The Teacher That Changed Everything

May 10, 2017
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English class sucks. That may not be what you’d expect to read from a writer, but it’s true. I hate it. Well, hated it. My feelings towards English changed when I had Modern Literature my junior year of high school taught by Mr. Freeburg.

Modern Literature isn’t a common class in most schools, so allow me to explain: in this class, we read five books from modern times and participated in class discussions each day. We finished each book with a paper or project where we, as Mr. Freeburg said, “Just had to write something smart.”

I’m no slacker in school, but I do not like to read and I certainly do not like to write, so I was expecting this class to be terrible. But I was pleasantly surprised. After the first day of class, I knew Mr. Freeburg was like no other person I had ever met.

This 11th and 12th grade English teacher is hard to describe because he is so unique. Mr. Freeburg is a blonde teacher who enjoys poetry, but also has a fond taste of Scandinavian Death Metal music. He has a good fashion sense, keeping up with the latest trends, ensuring he looks sharp. And, oh yeah, he loves skateboarding, and he is like a child with a youthful and curious heart.

The first book we read was Mr. Penumbra’s 24 Hour Bookstore, a book he selected. This book was about decoding a seemingly impossible code. When we finished reading this book, we were required to write an essay, and then I had a crazy idea. I thought, What if I wrote this essay…in code? To say I was nervous is an understatement. I wrote out my entire essay and then changed it to numbers (A was 1, B was 2, etc.). I then included a key so he could “decode” my essay (I also included the original form underneath, just in case).
I never would have ever done this with any other teacher. Most teachers would be angry that I submitted a paper they couldn’t easily read, but I knew Mr. Freeburg is crazy enough to understand. And I was right: he loved it. I got a 100 percent on the paper, and thus began a new standard for me.

I continued to have fun while writing my essays in his class. I ended a presentation with a slide titled “Cornclusion” (instead of conclusion) with a picture of corn, because I figured he would enjoy it. One hundred percent. I submitted a paper with most of the words highlighted in black so only a few were visible, revealing a message hidden within the words of my paper because the book was about art. One hundred percent. The last book we read was originally published in French, so I translated my paper to French before turning it in. One hundred percent. He even left comments to me in French (which I had to translate). I printed out one of his comments, and I still have it in my backpack, and if this doesn’t scream unique, then I don’t know what does. The comment read, “Free barf bags for children with lizard heads.”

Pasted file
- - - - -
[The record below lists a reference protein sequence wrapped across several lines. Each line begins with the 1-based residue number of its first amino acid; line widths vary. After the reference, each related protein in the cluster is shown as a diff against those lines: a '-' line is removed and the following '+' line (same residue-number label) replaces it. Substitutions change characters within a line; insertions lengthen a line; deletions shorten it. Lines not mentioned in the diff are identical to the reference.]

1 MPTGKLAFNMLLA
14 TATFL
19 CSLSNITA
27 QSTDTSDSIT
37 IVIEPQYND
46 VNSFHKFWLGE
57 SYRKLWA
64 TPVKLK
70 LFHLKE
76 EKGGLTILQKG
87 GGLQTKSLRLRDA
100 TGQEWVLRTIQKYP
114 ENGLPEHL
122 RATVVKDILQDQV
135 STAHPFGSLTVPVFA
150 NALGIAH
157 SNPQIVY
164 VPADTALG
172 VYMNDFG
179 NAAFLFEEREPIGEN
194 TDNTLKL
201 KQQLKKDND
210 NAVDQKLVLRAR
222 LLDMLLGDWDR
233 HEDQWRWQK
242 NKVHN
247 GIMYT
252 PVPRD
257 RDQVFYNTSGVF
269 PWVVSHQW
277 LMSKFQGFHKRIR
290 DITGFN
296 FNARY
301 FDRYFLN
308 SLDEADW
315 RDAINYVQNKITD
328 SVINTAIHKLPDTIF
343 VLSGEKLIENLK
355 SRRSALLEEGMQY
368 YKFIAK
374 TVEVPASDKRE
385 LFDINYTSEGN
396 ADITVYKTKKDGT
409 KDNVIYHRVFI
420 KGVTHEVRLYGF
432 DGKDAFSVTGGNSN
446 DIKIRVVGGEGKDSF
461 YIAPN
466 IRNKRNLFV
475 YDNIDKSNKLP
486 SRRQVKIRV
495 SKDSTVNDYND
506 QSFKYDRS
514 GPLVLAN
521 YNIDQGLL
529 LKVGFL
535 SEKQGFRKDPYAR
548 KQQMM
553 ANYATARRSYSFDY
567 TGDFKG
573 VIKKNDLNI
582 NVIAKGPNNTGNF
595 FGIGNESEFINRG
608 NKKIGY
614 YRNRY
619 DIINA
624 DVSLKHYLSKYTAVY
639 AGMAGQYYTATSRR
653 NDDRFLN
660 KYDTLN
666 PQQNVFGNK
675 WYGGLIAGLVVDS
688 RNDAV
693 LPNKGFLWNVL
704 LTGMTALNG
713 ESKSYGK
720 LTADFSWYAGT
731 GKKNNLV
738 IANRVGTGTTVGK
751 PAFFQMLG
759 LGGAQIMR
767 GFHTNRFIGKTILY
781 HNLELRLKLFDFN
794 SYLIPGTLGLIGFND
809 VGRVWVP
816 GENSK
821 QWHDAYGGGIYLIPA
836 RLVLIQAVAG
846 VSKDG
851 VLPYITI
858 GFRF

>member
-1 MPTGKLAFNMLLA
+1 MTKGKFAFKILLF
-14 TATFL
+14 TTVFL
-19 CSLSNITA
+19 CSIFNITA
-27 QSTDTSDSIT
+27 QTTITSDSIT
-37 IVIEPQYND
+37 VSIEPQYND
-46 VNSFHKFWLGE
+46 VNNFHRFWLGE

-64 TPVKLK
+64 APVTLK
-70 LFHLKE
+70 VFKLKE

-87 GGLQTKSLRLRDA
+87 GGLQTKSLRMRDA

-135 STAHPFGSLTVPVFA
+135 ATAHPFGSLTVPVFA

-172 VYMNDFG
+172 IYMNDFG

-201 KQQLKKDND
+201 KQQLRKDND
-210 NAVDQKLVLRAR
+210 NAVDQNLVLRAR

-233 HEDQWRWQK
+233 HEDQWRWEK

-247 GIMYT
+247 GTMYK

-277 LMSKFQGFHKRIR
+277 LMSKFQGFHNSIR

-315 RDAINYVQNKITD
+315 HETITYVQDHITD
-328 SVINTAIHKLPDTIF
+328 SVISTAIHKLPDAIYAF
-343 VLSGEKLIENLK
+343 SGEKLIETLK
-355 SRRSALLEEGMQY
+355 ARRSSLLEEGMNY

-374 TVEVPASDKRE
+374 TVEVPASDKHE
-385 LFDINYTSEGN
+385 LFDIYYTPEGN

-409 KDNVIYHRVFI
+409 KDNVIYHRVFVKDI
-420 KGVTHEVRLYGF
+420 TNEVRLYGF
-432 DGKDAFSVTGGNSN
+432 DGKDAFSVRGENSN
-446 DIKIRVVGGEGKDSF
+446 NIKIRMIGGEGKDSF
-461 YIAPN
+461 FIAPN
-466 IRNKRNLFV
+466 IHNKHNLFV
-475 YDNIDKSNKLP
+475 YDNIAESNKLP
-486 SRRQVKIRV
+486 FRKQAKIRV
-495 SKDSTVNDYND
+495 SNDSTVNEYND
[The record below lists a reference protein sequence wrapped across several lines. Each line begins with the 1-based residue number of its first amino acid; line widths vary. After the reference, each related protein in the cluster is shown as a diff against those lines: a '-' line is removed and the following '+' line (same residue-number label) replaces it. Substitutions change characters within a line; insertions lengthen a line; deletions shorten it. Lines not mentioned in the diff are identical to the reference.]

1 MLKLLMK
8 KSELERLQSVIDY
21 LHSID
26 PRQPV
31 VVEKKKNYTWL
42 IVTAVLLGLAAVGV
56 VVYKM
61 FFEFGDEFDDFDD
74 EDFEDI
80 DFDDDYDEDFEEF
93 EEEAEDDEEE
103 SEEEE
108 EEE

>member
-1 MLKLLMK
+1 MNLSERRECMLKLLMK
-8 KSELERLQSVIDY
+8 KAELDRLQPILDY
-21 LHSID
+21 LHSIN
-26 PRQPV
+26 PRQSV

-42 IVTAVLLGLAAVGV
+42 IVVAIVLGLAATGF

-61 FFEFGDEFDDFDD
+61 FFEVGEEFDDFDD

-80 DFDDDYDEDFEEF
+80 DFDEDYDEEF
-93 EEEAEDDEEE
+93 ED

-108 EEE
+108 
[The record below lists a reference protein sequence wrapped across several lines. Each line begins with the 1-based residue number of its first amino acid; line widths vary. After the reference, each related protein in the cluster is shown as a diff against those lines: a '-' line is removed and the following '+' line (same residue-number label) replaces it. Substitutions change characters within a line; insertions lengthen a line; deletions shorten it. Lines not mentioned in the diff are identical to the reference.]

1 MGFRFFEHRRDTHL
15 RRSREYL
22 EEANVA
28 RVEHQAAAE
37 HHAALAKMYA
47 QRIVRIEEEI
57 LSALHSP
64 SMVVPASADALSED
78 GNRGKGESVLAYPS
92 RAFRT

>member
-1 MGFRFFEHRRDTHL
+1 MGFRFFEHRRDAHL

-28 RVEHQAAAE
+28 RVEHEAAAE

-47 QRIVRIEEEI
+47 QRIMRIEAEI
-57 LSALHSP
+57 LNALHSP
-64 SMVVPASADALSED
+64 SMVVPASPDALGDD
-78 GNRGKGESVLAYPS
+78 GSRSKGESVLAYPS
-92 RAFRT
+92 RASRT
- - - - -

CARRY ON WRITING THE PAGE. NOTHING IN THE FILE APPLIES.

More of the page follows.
Mr. Freeburg turned my least favorite subject into my most enjoyable class. We developed such a bond that he even convinced me to take an AP Literature class next year, just because he is the teacher. I’m not afraid of this class because I know he can teach me to truly succeed in one of my weakest subjects.

Mr. Freeburg also taught me life lessons. His lessons taught me how to live my life to the fullest, how to be the happiest person I can be, and how to care less about what others think.

I am grateful to Mr. Freeburg, for he helped me enjoy a class I originally had no desire to be in. I can assure you that he has had the same effect on numerous kids already. The best part is, he does all of this just by being himself.

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VeeranganaThis teenager is a 'regular' and has contributed a lot of work, comments and/or forum posts, and has received many votes and high ratings over a long period of time. This work has been published in the Teen Ink monthly print magazine. said...
May 11 at 10:08 pm
A slight confusion. U say that u r a writer, and then you say that you don't like writing... Slightly odd, don't you think?
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